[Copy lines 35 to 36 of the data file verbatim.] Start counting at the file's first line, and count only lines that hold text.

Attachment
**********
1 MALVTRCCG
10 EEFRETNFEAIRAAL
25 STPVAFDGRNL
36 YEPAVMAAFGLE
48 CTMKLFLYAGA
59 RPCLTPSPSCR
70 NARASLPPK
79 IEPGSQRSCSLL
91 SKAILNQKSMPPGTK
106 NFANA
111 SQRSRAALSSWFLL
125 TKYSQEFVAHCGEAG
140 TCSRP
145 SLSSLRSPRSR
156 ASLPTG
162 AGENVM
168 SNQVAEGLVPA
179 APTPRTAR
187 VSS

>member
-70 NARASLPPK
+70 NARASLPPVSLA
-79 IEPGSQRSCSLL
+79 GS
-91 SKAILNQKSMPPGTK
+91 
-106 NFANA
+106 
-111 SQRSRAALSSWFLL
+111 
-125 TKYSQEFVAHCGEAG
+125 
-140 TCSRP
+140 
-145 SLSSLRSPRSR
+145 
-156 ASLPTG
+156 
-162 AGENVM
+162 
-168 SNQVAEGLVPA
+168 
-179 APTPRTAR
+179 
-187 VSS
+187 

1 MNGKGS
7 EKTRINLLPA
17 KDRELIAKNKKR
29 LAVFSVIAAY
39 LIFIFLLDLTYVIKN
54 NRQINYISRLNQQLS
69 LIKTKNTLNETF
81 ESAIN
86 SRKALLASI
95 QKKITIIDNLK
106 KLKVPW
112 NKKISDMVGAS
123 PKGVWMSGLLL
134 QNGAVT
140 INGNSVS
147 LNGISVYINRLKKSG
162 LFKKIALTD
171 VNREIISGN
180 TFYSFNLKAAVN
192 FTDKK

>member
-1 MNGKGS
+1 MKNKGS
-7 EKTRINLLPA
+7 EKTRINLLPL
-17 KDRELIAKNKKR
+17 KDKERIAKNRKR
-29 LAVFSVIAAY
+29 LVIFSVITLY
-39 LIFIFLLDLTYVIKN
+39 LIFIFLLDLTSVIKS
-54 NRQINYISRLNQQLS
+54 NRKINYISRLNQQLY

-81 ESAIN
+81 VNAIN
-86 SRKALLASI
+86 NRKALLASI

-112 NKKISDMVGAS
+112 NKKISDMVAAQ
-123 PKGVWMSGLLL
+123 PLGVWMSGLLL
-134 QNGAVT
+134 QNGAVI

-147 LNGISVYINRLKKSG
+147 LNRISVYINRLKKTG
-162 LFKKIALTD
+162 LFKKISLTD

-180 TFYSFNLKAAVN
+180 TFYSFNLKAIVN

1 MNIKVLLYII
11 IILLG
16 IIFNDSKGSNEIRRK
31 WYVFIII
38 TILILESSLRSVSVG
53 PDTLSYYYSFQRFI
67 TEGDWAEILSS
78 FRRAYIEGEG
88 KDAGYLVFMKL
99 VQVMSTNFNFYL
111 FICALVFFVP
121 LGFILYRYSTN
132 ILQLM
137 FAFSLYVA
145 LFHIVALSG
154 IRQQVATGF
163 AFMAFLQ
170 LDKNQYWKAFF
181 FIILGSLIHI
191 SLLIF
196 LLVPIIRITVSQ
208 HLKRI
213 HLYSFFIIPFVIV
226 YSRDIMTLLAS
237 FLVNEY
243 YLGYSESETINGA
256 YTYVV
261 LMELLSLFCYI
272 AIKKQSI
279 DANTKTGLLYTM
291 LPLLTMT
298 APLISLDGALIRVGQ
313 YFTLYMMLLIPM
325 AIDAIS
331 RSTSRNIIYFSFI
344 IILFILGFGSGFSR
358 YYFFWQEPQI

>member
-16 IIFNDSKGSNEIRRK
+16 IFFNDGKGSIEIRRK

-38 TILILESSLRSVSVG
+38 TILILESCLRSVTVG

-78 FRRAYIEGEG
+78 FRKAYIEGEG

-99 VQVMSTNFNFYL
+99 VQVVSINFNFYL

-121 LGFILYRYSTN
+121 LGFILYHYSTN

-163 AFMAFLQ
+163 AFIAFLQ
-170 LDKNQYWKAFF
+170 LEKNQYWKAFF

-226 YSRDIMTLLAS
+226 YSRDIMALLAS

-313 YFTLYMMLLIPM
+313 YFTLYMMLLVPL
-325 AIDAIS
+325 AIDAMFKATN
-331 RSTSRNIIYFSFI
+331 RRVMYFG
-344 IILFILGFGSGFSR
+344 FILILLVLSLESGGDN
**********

-145 SLSSLRSPRSR
+145 